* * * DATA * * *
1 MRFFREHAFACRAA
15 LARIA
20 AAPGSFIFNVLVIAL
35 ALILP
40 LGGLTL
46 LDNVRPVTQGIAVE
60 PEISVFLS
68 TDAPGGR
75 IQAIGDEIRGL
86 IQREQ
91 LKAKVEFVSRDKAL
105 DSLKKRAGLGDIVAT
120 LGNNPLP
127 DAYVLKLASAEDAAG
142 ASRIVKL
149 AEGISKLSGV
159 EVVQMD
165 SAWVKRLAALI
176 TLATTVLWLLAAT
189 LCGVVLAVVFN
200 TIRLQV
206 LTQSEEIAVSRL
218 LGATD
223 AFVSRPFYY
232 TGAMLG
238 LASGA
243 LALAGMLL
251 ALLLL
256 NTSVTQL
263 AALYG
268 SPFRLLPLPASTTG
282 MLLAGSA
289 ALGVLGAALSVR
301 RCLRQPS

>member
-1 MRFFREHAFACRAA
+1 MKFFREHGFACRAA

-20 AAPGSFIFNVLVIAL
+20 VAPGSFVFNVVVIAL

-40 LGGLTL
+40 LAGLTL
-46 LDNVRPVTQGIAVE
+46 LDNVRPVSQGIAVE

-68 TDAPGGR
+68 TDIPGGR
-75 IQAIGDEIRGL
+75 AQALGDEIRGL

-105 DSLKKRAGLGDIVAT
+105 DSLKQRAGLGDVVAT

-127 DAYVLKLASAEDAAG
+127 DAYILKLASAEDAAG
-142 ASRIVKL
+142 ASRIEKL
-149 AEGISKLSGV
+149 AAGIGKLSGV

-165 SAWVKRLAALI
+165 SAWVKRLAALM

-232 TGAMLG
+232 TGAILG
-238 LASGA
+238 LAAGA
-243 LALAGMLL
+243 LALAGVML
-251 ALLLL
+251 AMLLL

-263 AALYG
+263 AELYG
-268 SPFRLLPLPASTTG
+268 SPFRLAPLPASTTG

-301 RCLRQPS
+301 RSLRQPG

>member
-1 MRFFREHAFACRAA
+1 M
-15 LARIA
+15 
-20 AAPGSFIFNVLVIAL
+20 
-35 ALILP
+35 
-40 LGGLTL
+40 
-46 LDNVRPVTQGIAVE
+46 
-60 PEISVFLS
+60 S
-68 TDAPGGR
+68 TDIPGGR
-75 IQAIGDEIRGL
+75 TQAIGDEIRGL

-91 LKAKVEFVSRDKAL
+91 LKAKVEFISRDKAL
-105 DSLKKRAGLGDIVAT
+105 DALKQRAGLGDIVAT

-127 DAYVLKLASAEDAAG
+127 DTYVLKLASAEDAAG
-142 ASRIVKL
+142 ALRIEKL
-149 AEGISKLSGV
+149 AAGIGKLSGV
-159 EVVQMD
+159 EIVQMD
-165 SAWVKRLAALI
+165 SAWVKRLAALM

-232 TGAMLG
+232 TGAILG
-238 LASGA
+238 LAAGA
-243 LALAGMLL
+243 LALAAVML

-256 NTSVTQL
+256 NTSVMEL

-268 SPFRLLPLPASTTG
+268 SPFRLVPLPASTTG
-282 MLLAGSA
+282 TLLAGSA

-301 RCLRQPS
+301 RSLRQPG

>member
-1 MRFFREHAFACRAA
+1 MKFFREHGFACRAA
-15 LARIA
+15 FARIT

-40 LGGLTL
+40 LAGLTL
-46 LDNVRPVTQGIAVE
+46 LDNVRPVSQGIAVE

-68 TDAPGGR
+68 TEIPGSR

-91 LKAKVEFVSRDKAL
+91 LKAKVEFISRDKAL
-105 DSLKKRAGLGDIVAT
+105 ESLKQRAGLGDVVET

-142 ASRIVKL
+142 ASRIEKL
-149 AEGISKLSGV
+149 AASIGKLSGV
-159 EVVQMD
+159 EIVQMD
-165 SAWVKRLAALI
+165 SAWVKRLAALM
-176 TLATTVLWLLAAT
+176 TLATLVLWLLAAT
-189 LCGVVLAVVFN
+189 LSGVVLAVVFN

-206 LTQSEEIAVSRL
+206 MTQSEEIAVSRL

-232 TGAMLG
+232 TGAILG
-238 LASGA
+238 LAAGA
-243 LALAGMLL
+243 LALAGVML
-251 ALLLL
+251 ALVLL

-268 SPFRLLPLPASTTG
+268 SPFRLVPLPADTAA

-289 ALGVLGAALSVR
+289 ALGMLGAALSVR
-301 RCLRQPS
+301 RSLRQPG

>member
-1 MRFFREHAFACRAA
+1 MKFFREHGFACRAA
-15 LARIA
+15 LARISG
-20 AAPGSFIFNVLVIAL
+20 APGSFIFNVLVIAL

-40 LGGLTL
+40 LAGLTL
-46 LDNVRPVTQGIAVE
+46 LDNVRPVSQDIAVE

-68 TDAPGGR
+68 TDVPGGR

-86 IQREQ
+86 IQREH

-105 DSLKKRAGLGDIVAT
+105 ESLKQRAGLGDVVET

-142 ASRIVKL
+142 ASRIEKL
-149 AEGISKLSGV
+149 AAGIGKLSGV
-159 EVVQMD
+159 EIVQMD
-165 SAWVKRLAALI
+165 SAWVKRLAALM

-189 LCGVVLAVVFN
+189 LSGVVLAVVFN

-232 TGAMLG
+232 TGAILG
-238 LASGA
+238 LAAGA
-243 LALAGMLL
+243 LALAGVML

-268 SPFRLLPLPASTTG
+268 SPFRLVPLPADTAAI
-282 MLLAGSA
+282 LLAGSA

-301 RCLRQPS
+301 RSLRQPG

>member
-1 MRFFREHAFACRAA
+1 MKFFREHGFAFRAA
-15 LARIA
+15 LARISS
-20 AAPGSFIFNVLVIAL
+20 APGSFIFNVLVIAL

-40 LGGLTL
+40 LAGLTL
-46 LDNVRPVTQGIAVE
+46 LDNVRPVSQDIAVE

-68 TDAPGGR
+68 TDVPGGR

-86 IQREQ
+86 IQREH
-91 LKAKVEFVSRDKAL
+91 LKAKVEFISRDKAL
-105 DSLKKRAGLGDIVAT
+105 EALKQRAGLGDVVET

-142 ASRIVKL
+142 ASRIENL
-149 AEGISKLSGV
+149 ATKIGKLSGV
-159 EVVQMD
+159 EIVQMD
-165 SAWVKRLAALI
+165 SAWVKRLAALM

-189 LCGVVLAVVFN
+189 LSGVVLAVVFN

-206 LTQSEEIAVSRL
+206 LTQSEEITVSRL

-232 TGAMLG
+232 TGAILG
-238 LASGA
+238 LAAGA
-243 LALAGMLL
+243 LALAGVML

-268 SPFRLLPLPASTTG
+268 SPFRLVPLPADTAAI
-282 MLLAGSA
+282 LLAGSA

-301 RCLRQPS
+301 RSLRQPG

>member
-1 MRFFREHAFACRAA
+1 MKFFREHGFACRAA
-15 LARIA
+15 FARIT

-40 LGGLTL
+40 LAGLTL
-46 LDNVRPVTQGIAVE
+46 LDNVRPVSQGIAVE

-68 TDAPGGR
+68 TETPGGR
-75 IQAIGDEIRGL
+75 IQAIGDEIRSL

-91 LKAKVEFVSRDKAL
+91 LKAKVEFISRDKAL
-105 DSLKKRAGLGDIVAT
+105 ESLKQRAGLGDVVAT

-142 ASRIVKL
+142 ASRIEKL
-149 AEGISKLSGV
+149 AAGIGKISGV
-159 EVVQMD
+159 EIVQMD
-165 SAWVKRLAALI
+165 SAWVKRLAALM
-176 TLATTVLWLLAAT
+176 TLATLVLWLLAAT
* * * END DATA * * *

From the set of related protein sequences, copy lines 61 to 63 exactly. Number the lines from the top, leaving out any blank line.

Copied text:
+238 LAAGA
-243 LALAGMLL
+243 LALAGVML